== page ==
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Irish charity gets millions from Gates Foundation

Five year project

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Irish charity Concern Worldwide has received a $41m (£25m) grant from the Bill and Melinda Gates Foundation.

The money will be spent over five years in six countries on child and maternal health projects. India, Malawi and Sierra Leone are the first three, the others will be chosen shortly.

The money will try and find what what obstacles there are to effective delivery of healthcare to mothers and children. The charity notes that proven interventions already exist for many problems, but often do not get to the right people.

Tom Arnold, chief exec of Concern Worldwide, said the project was all about finding new ideas.

Jaime Sepulveda, director of integrated health solutions at the Foundation, said: "Concern Worldwide’s commitment to seeking innovation from diverse, non-traditional sources will be a key ingredient in the success of this programme.”

The charity will seek to involve a wide variety of people in its scheme including mid-level and junior health staff and academics as well as the private sector and community members.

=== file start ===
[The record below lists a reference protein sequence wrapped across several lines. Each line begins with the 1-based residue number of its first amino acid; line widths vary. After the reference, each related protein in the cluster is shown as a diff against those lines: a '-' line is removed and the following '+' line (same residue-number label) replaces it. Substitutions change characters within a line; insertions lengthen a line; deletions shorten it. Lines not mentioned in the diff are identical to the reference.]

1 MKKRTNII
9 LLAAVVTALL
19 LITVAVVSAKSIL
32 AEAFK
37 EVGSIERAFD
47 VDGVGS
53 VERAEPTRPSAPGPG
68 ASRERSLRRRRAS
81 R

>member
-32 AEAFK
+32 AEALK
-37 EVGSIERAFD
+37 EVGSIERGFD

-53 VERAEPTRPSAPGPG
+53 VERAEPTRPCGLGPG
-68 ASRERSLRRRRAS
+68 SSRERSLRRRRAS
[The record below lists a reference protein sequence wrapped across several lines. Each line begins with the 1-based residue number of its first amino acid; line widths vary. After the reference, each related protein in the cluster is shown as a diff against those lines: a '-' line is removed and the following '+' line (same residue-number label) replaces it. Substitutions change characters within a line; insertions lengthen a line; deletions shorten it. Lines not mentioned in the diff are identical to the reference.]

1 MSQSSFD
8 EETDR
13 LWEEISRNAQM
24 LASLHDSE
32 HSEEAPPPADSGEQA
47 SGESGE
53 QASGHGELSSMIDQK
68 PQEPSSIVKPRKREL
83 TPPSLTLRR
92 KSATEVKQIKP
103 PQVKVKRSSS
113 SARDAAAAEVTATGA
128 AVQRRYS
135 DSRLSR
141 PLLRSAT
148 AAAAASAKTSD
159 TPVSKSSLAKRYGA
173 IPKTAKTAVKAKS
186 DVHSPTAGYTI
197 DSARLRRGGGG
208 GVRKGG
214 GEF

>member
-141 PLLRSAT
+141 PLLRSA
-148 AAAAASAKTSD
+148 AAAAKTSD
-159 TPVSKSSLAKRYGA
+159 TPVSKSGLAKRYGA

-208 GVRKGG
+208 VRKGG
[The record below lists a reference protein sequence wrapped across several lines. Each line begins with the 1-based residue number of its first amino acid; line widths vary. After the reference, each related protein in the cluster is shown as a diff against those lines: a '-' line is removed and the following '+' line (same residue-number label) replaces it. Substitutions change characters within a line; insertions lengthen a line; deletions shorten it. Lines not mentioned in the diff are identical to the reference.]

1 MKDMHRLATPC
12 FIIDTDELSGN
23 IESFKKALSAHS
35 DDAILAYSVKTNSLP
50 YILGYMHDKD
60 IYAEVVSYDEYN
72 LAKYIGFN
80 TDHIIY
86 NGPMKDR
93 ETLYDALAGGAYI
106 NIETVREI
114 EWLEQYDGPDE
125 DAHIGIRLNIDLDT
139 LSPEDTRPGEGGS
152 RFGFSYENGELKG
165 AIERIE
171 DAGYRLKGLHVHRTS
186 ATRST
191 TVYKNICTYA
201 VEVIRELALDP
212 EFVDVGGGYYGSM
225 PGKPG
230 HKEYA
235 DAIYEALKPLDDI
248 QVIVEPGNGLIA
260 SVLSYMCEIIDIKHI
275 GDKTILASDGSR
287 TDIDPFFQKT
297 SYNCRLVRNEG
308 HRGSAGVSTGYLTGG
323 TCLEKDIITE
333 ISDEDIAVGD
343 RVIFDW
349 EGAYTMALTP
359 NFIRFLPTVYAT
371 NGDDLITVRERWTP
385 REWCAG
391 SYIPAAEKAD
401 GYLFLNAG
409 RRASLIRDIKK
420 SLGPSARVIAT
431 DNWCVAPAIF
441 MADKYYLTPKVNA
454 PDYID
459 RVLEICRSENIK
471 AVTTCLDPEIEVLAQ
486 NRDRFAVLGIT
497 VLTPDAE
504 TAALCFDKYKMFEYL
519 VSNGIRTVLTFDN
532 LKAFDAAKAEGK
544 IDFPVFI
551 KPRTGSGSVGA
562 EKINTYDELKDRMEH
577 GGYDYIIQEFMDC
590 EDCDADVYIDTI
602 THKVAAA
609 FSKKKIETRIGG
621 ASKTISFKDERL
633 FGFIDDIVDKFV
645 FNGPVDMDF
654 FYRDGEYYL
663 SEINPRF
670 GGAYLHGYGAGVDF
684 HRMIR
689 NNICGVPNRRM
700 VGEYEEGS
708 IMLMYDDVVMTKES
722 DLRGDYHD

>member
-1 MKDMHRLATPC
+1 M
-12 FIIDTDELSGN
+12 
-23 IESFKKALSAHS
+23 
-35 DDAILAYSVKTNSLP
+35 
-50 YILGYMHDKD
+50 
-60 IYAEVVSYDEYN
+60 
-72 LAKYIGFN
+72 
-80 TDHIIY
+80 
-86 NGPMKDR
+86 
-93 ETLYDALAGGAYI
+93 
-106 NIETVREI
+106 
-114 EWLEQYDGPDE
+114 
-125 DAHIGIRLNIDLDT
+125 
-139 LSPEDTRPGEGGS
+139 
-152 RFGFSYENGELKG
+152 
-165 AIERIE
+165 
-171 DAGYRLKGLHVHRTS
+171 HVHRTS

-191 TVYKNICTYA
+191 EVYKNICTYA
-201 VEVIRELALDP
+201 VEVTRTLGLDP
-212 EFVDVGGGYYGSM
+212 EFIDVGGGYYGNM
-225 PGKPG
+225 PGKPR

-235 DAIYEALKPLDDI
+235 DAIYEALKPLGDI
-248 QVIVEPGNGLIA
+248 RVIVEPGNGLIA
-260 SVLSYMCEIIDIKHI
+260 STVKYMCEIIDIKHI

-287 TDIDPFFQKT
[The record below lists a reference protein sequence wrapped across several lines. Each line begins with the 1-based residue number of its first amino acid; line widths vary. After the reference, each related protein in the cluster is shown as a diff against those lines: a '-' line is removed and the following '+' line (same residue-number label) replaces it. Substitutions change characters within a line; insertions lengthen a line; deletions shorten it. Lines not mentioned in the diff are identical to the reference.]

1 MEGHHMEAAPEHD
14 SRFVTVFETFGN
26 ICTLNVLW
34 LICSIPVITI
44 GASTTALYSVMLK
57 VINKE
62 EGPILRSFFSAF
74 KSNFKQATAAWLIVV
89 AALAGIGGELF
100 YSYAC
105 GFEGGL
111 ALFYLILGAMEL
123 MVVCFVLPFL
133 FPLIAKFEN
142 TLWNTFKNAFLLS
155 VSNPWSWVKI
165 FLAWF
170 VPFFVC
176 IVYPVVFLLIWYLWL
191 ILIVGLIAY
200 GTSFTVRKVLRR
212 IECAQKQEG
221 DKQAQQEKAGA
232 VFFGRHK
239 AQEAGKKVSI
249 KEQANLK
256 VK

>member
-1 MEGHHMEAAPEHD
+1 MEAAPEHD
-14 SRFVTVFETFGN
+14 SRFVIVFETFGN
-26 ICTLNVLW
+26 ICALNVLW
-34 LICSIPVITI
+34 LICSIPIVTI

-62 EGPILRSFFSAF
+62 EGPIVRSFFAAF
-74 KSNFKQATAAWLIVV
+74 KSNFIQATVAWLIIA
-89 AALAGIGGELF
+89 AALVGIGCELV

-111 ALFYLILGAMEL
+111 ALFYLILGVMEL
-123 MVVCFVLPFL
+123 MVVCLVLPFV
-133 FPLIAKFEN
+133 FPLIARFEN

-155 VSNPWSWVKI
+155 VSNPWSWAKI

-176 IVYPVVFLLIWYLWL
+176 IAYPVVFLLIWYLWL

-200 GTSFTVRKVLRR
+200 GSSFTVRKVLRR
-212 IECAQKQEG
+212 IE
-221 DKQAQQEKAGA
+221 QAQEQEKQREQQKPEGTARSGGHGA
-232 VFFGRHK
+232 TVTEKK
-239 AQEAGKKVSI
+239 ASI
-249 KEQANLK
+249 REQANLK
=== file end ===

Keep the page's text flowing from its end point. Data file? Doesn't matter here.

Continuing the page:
In other news, a research project in Melbourne, Australia to find a vaccine for malaria is poised to start human trials. Thanks to a $17m grant from the Gates Foundation, researchers have been able to remove two key genes from the parasite to prevent it entering red blood cells. But the genetically-modified organism still activates the immune system.

The trials will take place at the Walter Reed Army Institute of Research in Maryland, US from early next year. Hat tip to TG Daily for alerting us to this story.

The Walter And Eliza Hall Institute of Medical Research statement is here. ®

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